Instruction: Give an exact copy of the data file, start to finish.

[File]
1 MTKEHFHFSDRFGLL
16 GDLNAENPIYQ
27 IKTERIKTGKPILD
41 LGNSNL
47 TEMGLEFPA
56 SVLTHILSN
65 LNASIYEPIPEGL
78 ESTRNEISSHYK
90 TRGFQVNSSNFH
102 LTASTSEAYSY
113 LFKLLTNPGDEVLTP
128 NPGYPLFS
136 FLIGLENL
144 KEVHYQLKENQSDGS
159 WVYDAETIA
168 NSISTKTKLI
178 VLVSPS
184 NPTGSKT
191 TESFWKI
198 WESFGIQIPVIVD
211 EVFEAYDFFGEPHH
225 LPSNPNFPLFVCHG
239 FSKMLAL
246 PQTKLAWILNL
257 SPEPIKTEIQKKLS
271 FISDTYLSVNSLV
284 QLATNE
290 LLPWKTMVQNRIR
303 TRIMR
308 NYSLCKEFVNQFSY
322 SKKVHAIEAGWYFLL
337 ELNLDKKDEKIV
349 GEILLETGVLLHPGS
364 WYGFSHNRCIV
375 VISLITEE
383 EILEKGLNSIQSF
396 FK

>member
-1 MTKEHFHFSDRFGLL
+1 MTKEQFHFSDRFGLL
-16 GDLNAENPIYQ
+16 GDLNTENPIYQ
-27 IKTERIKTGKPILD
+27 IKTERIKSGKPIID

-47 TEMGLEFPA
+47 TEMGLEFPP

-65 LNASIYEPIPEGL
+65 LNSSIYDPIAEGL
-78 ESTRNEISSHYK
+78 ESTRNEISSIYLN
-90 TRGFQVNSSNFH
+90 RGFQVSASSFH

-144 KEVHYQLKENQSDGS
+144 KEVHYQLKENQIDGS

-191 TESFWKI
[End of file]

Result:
1 MTKEHFHFSDRFGLL
16 GDLNAENPIYQ
27 IKTERIKTGKPILD
41 LGNSNL
47 TEMGLEFPA
56 SVLTHILSN
65 LNASIYEPIPEGL
78 ESTRNEISSHYK
90 TRGFQVNSSNFH
102 LTASTSEAYSY
113 LFKLLTNPGDEVLTP
128 NPGYPLFS
136 FLIGLENL
144 KEVHYQLKENQSDGS
159 WVYDAETIA
168 NSISTKTKLI
178 VLVSPS
184 NPTGSKT
191 TESFWKI
198 WESFGIQIPVIVD
211 EVFEAYDFFGEPHH
225 LPSNPNFPLFVCHG
239 FSKMLAL
246 PQTKLAWILNL
257 SPEPIKTEIQKKLS
271 FISDTYLSVNSLV
284 QLATNE
290 LLPWKTMVQNRIR
303 TRIMR
308 NYSLCKEFVNQFSY
322 SKKVHAIEAGWYFLL
337 ELNLDKKDEKIV
349 GEILLETGVLLHPGS
364 WYGFSHNRCIV
375 VISLITEE
383 EILEKGLNSIQSF
396 FK

>member
-1 MTKEHFHFSDRFGLL
+1 MTKEQFHFSDRFGLL
-16 GDLNAENPIYQ
+16 GDLNTENPIYQ
-27 IKTERIKTGKPILD
+27 IKTERIKSGKPIID

-47 TEMGLEFPA
+47 TEMGLEFPP

-65 LNASIYEPIPEGL
+65 LNSSIYDPIAEGL
-78 ESTRNEISSHYK
+78 ESTRNEISSIYLN
-90 TRGFQVNSSNFH
+90 RGFQVSASSFH

-144 KEVHYQLKENQSDGS
+144 KEVHYQLKENQIDGS

-191 TESFWKI